Embracing the 4 Stages of Life

Embracing the 4 Stages of Life

I went on a life-changing 4-day silent retreat in Mendocino recently. Besides basking in the radiance of the redwoods and the Pacific Ocean, I got so still and quiet internally that I could hear everything my body and breath wanted to tell me. 

At first, the images and stories flowed like a rushing waterfall after a rainstorm. I saw faces and places come and go, and emotions rise and fall. My body became like an oversized rainstick, filtering the pebbles of memories through each cell and the impressions they had made on my heart and mind. 

To help make sense of things, I asked for a meeting with Babaji. He suggested that all the changes I had been experiencing were in line with the ashram (stage of life) I had just entered. Remembering the ashrams of life felt life-affirming to me and helped me gain perspective on the bigger picture of life. 

So, what are the four ashrams in life?

The ashrams are a way of viewing how our Dharma in the world lines up with the stages of our life. The four stages are:  

  1. Student or Brahmacharya – age 0-25 is the student phase, mainly about learning and acquiring knowledge. Asana practice is essential to cultivate discipline and fortify the body for our own hero’s journey.
  2. Householder or Gṛhastha – age 25-50, is the householder phase where we face the world squarely and take on many responsibilities, including building a career, providing for a family, making connections, and acquiring wealth. Pranayama is important in this phase because it centers and calms the nervous system amongst the chaos of a householder’s life. Short and concise practices are essential so they don’t take too much time but are potent in achieving results.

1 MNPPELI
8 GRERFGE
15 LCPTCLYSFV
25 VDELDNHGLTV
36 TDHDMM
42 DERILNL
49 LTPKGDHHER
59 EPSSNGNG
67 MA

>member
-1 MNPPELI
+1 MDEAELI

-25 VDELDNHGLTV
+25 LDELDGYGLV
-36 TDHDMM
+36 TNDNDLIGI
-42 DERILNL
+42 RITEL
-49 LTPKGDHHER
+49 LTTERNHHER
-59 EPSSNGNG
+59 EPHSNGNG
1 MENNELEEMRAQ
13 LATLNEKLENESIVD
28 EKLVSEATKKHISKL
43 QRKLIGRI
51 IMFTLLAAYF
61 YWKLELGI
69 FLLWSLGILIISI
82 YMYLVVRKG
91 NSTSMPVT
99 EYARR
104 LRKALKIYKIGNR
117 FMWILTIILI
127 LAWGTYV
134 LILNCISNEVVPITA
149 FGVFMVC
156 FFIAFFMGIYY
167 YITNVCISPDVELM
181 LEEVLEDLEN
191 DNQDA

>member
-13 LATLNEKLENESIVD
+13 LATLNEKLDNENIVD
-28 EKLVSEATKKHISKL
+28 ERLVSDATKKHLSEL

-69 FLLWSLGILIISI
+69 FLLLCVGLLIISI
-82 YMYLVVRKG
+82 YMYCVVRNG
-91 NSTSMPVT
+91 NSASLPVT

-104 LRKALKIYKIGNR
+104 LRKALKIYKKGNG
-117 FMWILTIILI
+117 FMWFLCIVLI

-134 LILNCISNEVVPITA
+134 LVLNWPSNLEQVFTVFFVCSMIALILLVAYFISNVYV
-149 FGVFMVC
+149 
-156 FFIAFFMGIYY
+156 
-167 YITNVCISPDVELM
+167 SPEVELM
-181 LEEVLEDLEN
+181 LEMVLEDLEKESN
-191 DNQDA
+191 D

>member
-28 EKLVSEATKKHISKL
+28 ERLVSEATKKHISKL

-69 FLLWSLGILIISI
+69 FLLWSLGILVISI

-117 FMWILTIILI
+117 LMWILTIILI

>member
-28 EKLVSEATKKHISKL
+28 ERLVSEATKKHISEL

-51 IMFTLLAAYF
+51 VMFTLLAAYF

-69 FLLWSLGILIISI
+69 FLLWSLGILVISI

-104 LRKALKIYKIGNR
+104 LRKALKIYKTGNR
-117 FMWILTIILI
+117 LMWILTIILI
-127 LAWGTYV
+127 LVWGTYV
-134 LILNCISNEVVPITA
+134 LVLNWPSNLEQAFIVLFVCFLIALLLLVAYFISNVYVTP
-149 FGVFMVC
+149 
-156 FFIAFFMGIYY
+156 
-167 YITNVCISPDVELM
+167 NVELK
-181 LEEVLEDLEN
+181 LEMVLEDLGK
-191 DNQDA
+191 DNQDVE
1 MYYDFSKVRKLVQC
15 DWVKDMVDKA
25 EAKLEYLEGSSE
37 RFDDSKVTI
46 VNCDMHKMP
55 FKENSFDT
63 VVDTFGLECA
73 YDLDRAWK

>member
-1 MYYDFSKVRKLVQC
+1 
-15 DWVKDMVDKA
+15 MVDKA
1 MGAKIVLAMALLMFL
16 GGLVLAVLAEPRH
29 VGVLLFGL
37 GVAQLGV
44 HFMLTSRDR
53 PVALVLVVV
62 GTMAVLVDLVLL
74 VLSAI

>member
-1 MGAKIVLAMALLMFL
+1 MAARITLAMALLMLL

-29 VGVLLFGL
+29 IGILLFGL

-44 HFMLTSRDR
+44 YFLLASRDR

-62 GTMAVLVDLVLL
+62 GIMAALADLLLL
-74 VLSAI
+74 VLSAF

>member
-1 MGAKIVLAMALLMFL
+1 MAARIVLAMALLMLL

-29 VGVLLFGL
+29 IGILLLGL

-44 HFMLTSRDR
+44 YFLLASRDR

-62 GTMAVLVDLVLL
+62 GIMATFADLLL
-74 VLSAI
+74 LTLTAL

3. Forest walking or Vanaprastha – age 50-75, we take a half turn towards the forest and become less attached to providing, working, and building an identity. We have more time and space to nourish our souls. We have more time to deepen our spiritual practice and often become wise counsel to others as our form of service in the world. Meditation is the essential practice of this phase of life. This includes pranayama to prepare for more profound spiritual experiences, including receiving wisdom from our ancestors and elders.
  4. Renunciate or Sannyasa – age 75-100+, we are in the forest and amongst the elders thus, we become more inwardly focused. We are more into being than doing and sit in the forest, communing with spirit. Many things begin to leave our lives in this stage, so savoring what has been and surrendering to the fullness of the present moment becomes a deep practice. Appreciating and accepting things as they are and finding peace using our spiritual practices become central in this final stage of life. 

Our modern world covets the first two stages because of the value it places on youth and productivity; however, our souls ask us to gleefully look towards the last two stages of life and enjoy the nectar are given for the effort and sacrifices we have made in the first two stages. Those of us still in the householder phase are likely frothing at the mouth to have even a few hours of peace and quiet to ourselves. I remember that stage very well, for it was only just yesterday that I was knee-deep in it. 

Whatever the stage we are in, there are always silver linings and golden nuggets of wisdom to gain. Keeping up with our yoga practice will help us stay grounded, calm, and centered. It will ensure that we can be present for life and show up in the Highest way possible for everyone’s benefit.  

By, Sienna Smith C-IAYT

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